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In the same way that the Slow Food revolution has created a compelling antithesis to the burgeoning Fast Food business, Slow Travel encourages people to resist “Fast” Travel – the frustratingly frequent habit of speeding through all the best known landmarks of a city in 24 or 48 hours – then leaving again.

Slow Travel encourages us to slacken our pace, re-consider our motivations (and itineraries) and embrace a “less is more” instead of a “fast is better” ethos. It emboldens us to take pause. To think. To saunter instead of rush and enjoy the details instead of blurring past them.

Slow Travel Berlin was founded in January 2010 by British guidebook author, travel journalist and photographer Paul Sullivan. The aim is to establish a repository of eclectic information about the city from a range of perspectives to encourage deeper, more varied exploration and promotion of small, locally-minded businesses and services.

Despite its reputation as a party town and bohemian node, Berlin has many inherent Slow characteristics. It has fewer people and less industry than most capital cities, which means it has less traffic and less stress. It’s huge, with plenty outside the well-trodden center to explore, and is officially one of the greenest cities in Europe. Of course it’s part of the global “rat race”. But its turbulent and fascinating history are unique in Europe and its creative and cultural life seem stronger, or at least more visible, than in other major cities of its kind.

All of these factors have a discernible effect on the attitude of people who live here, and thus on daily life, making Berlin in many ways the perfect city in which to carry out an initial Slow Travel experiment. It’s a great city, for example, to rent an apartment instead of a hotel; to stay a week rather than a weekend; to do a cooking course, learn German (or another language), hire a music teacher or join an art or writing workshop. Its past is enthralling and vivid enough to justify off-the-beaten-track explorations. Its parks are large and green enough to really relax in.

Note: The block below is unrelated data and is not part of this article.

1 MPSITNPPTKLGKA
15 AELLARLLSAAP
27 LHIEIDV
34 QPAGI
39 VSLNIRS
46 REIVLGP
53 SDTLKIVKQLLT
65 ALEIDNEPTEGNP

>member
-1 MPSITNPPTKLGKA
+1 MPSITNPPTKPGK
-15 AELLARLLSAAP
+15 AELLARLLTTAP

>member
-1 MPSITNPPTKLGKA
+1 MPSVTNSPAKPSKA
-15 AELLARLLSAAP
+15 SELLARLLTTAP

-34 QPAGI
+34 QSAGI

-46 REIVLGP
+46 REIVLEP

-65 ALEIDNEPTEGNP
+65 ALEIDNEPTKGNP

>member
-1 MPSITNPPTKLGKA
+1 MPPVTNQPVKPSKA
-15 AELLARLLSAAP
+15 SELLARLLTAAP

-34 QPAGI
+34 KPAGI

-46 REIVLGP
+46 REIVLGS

The site features regular contributions from city residents on subjects ranging from food and literature to photography and personal experiences or memoirs. We aim to facilitate any quest to get beneath the skin of the city a little, or discover it at a more leisurely pace.

We offer an insider’s view that will doubtless overlap from time to time with other Berlin travel sites, but will ultimately provide a unique and above all reliable resource that gives a broader, deeper perspective. We love this city and we want you to love it too.

It’s worth noting that there’s an obvious tendency within the Slow movement (and it really is a movement) to romanticise or idealise things. A few Slow advocates would no doubt be happy to see cars banished, laptops destroyed.

But we are not interested in a return to medieval times, and certainly don’t believe everything in life should be Slowed. We are modern beings with modern lives. As Canadian journalist Carl Honore notes in his Slow bible In Praise Of Slow humans thrive on speed in many ways. We don’t just enjoy it: we need it. Like him, we believe that only certain things should be Slowed – food, art, parenting, sex – simply in order to make these things more enjoyable.

 

 

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